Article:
Private-sector employment grew by only 38,000 new jobs from April to May (seasonally adjusted basis) according to the May 2011 ADP National Employment Report.
Highlights included data that while the service-providing sector gained 48,000 jobs, the goods-producing sector lost 10,000 jobs, and the manufacturing industry lost 9,000 positions. Construction industry employment dropped 8,000 in May (reversing April's higher numbers), and financial services sector jobs dropped 6,000.
Job gains were mainly experienced in small businesses (+27,000) and medium-sized businesses (+30,000), as employment among large businesses (those with 500 or more workers) decreased by 19,000.
"A deceleration in employment, while disappointing, is not entirely surprising," said the report's authors. "In the first quarter, GDP grew at only a 1.8 percent rate and only about 2.25 percent over the last four quarters. This is below most economists' estimate of the economy's potential growth rate and normally would be associated with very weak growth of employment."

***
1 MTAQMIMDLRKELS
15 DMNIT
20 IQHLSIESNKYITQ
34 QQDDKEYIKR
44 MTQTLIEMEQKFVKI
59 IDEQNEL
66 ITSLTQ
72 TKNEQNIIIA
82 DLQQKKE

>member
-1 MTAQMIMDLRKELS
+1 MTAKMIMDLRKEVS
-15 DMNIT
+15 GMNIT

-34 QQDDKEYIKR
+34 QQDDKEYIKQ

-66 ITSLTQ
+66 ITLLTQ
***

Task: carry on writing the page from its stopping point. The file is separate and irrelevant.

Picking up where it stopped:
Eric Green, chief market economist at TD Securities Inc., had a stronger opinion to share. "It is a warning shot across the bow that job growth is also weakening along with the other high frequency numbers," he said in an e-mailed note to clients (source: Bloomberg News story). "The weakness reflects a general slowdown and turn in sentiment that set in with the sharp rise in energy prices, disruptions from Japan, and to a lesser extent risk aversion stemming from the Greek fiasco."
The report was created by Automatic Data Processing, Inc. (ADP) in partnership with Macroeconomic Advisers, LLC. Its key information is derived from payroll data and measures the change in total nonfarm private employment each month.